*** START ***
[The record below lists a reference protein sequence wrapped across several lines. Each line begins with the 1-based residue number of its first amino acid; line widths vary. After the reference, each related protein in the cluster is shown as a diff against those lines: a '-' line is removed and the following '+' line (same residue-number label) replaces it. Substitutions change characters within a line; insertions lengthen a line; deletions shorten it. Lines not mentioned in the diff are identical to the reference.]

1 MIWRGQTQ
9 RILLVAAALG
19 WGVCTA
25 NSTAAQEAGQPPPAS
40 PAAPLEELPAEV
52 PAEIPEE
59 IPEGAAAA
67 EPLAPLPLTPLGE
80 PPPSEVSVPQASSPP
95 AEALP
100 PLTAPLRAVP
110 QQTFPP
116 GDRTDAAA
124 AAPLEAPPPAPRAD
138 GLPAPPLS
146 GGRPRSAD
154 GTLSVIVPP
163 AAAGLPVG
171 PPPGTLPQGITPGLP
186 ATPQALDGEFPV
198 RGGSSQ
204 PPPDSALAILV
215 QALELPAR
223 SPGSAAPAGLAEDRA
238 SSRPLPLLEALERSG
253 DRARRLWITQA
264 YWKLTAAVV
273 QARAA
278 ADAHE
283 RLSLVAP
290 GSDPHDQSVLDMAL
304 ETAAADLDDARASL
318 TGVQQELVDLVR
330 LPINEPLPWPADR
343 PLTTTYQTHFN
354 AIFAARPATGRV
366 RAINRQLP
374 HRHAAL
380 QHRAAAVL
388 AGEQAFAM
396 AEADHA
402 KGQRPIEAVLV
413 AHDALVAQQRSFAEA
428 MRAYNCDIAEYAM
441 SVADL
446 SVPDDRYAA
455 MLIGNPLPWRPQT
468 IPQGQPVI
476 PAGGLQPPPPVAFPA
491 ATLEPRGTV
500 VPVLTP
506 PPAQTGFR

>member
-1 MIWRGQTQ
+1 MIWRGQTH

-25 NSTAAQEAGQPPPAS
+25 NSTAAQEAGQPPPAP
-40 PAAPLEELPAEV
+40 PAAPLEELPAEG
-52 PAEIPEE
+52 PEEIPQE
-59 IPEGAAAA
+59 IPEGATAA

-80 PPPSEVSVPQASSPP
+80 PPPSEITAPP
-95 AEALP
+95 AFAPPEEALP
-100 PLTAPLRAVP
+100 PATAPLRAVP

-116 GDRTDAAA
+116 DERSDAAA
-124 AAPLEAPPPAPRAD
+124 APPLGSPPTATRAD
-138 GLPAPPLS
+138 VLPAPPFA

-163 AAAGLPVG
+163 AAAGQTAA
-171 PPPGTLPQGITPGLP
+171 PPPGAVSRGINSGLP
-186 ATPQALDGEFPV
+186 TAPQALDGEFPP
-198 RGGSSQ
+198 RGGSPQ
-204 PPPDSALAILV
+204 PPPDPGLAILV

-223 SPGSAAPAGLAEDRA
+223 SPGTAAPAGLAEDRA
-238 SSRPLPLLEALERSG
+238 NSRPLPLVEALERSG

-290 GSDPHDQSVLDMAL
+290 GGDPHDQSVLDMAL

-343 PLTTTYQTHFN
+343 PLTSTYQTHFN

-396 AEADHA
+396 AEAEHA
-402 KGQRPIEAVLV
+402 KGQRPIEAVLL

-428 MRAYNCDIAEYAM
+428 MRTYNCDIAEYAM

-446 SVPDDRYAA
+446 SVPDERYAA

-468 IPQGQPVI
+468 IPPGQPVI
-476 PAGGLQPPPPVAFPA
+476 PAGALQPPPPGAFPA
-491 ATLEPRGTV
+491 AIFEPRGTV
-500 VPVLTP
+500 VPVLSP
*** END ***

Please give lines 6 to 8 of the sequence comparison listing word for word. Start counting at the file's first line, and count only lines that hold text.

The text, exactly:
40 PAAPLEELPAEV
52 PAEIPEE
59 IPEGAAAA